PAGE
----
Roy McLoughlin, senior partner at Master Adviser, says he is concerned that brokers selling life cover or critical illness online are either failing to get their client to fully disclose any medical problems or not getting the signatures to back-up any decisions that are made.
Non-disclosure could affect any future claim a client may make, with insurers refusing to pay up.
Failure to get a signature could mean brokers are leaving themselves open to claims for compensation from disgruntled customers.
Insurers have made the online underwriting process more efficient. However, the system will only work effectively if the broker sticks to the provider’s prescribed questions.
McLoughlin says: “A certain amount of underwriting can be done electronically but that is dependent on all the questions being answered.
“But if brokers don’t fully inform insurers of any issues involved with the client and get a signature, they could leave themselves open to potential claims.”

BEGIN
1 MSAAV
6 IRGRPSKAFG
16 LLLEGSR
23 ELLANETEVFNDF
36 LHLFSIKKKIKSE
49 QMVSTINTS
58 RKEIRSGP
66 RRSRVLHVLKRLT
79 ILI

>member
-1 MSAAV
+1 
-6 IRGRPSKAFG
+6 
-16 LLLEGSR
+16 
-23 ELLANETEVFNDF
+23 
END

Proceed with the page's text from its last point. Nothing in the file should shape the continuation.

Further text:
However, Sue Wilkinson, head of life and health propositions at Abbey for Intermediaries, says the online systems may actually operate as a stop and check.
She says: “The intermediary isn’t more exposed by applying online. With paper applications you can avoid filling in boxes but online forms will not allow boxes to be left blank.”
Wilkinson says the industry is developing more sophisticated and intelligent underwriting systems to speed up the process and ensure intermediaries are not exposed to any undue risk.